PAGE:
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The determination of stratum corneum thickness – an alternative

approach

Lisa M. Russell1, Sandra Wiedersberg1, and M. Begoña Delgado-Charro1

1 Department of Pharmacy and Pharmacy & Pharmacology. University of Bath, Bath, UK

Abstract

The individual thickness of the stratum corneum is required to normalize drug permeation profiles

in dermatopharmacokinetic studies. The thickness is often estimated using tape-striping combined

with transepidermal water loss measurements. A linear transformation of Fick’s first law is used to

relate the progressively thinner barrier with the corresponding increase in transepidermal water loss

and to estimate the thickness by linear regression. However, the data from an important subset of

subjects are poorly fitted to this linear model. This is typically due to the removal of loose outer

layers of stratum corneum, which do not contribute significantly to barrier function. This work

proposes two alternative non-linear models. All three models were used to fit data from 31 in vivo

tape-striping experiments and their outcomes and goodness-of-fit compared. The results suggest that

the linear model may overestimate the stratum corneum thickness and is open to subjectivity

regarding the selection of data points to be fitted. The non-linear models satisfactorily fitted all the

data, including all data points. No significant differences were found between the thicknesses derived

from the two non-linear models. However, the analysis of the goodness-of-fit of the models to the

data suggests a preference for a baseline-corrected approach.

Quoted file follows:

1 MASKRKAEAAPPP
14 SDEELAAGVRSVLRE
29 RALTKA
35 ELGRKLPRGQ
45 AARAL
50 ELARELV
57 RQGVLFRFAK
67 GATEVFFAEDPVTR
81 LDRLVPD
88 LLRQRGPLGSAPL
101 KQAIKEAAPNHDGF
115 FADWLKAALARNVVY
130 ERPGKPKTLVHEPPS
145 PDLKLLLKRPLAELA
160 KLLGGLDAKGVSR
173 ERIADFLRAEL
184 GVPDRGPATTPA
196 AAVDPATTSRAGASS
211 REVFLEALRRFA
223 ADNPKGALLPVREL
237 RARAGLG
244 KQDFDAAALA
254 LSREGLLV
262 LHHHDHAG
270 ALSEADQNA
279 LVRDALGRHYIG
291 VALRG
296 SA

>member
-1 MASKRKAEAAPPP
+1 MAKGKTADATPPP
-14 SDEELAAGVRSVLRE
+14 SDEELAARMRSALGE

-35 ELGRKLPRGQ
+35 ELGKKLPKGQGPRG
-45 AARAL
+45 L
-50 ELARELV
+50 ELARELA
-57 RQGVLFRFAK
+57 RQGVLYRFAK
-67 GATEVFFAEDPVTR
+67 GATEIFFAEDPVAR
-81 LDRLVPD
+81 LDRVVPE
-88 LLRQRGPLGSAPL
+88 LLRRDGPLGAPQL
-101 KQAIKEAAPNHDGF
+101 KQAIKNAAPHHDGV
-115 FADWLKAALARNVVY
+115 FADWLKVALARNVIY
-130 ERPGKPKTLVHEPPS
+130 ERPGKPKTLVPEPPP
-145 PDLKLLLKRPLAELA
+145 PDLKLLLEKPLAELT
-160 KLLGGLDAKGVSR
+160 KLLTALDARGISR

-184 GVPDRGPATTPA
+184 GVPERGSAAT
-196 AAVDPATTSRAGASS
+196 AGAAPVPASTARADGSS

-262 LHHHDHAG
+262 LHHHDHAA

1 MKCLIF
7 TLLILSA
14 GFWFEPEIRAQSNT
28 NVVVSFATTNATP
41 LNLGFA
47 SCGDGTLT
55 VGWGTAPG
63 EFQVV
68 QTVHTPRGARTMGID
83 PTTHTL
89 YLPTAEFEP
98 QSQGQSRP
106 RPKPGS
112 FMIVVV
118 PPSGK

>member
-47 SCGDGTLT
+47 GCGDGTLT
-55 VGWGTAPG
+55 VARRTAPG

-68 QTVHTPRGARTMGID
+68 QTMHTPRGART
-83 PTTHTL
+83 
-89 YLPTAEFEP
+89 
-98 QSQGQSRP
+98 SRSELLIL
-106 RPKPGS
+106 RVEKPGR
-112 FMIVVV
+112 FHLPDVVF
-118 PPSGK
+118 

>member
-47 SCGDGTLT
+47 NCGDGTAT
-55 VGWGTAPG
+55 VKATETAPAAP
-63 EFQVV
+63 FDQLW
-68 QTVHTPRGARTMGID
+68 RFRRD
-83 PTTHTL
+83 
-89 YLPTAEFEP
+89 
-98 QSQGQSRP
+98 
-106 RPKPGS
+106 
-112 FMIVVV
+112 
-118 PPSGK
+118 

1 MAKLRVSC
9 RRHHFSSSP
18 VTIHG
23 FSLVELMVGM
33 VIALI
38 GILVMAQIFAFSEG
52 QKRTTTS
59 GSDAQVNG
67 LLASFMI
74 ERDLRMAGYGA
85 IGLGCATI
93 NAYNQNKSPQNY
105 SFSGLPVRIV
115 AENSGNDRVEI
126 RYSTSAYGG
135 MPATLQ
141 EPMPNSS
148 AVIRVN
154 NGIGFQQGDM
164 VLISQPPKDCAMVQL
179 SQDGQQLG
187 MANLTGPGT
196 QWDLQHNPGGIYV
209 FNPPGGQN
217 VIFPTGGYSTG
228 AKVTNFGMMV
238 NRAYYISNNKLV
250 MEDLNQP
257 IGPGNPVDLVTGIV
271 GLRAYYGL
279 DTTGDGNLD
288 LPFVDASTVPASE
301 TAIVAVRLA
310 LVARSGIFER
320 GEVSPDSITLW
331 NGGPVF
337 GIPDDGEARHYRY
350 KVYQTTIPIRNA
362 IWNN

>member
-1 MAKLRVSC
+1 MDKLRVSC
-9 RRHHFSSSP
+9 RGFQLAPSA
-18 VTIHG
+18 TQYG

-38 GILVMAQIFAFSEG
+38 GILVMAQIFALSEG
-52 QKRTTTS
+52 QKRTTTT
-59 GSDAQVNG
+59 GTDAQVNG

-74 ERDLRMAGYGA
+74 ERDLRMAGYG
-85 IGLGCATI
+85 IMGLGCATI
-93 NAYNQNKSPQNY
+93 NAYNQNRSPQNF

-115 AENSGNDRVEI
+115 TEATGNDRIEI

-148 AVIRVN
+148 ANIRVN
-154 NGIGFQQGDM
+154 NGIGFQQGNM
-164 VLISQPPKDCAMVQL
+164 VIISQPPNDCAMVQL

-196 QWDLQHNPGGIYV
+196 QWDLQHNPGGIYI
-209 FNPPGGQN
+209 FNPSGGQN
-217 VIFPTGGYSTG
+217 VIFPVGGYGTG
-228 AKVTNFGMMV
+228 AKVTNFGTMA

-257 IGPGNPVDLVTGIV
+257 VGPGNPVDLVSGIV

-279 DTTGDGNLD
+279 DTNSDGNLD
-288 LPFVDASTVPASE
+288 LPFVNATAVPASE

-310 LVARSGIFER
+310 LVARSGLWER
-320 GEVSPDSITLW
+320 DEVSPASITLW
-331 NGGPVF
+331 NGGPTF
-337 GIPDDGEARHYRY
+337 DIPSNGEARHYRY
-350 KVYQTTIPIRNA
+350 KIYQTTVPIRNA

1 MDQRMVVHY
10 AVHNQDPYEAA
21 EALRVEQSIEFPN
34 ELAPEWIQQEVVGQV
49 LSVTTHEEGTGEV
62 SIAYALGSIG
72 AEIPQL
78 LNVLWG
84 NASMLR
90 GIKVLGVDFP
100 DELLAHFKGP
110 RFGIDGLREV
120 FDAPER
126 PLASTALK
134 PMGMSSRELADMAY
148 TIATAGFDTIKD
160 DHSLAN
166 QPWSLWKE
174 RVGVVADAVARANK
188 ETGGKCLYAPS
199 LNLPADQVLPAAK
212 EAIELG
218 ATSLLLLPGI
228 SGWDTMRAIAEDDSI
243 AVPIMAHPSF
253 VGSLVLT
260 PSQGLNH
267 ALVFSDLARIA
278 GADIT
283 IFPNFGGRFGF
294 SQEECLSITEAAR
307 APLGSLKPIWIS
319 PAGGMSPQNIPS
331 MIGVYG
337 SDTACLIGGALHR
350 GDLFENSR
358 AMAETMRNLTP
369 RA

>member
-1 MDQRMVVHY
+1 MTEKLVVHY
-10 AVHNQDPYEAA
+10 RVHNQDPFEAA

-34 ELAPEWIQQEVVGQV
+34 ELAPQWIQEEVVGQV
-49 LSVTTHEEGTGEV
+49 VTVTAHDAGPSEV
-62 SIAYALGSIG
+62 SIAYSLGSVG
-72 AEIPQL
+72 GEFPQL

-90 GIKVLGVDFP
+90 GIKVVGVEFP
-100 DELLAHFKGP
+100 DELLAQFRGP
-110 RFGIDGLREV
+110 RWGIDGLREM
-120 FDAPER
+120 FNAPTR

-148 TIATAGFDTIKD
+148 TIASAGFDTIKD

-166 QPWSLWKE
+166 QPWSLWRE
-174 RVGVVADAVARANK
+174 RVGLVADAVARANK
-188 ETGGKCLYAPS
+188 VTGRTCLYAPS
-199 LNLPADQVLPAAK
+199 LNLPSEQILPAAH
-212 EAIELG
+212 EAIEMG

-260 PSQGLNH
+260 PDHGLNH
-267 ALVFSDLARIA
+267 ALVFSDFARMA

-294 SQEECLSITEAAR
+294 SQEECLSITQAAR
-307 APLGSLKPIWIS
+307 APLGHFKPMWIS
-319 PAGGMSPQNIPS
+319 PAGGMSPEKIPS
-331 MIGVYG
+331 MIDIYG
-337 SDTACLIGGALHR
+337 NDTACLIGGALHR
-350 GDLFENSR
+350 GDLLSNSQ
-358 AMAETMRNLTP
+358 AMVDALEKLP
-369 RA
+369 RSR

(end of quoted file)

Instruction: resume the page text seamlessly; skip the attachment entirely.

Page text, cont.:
Keywords

Tape stripping; Transepidermal water loss (TEWL); stratum corneum; thickness;

dermatopharmacokinetics

Introduction

The individual thickness of the stratum corneum (SC) is required in order to normalise drug

penetration profiles from different volunteers during dermatopharmacokinetic studies.

Bioavailability describes the rate and extent to which a drug, in an active form, reaches its

target site. In the case of topical formulations seeking a local effect, the target site is the skin.

By measuring the ‘rate’ and ‘extent’ of drug penetration into the skin, so-called dermato-

pharmacokinetic parameters may be derived. These parameters and the drug penetration

profiles provide information with which to assess bioavailability and demonstrate

bioequivalence between different formulations. It has been suggested that since the stratum

corneum, SC, is the principal barrier to drug absorption, that kinetic data of drug passage

through this layer can be related to bioavailability in the target tissue [1–3].

Corresponding author: M. B. Delgado-Charro, Department of Pharmacy and Pharmacy & Pharmacology. University of Bath, Claverton

Down, Bath, BA2 7AY, UK, Phone: +44 (0) 1225 383969 Fax: +44 (0) 1225 386114, e-mail: B.Delgado-Charro@bath.ac.uk.

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Author Manuscript

Eur J Pharm Biopharm. Author manuscript; available in PMC 2009 August 1.

Published in final edited form as:

Eur J Pharm Biopharm. 2008 August ; 69(3): 861–870. doi:10.1016/j.ejpb.2008.02.002.

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The tape stripping technique has attracted considerable interest from regulatory bodies, such

as the US Food and Drug Administration, as a means to determine dermato-pharmacokinetic

parameters, and ultimately test bioequivalence between formulations [2,3]. Tape stripping

involves the sequential removal of layers of the stratum corneum using adhesive tapes. It can

be performed with minimum discomfort and relative ease in vivo. Typically, formulations are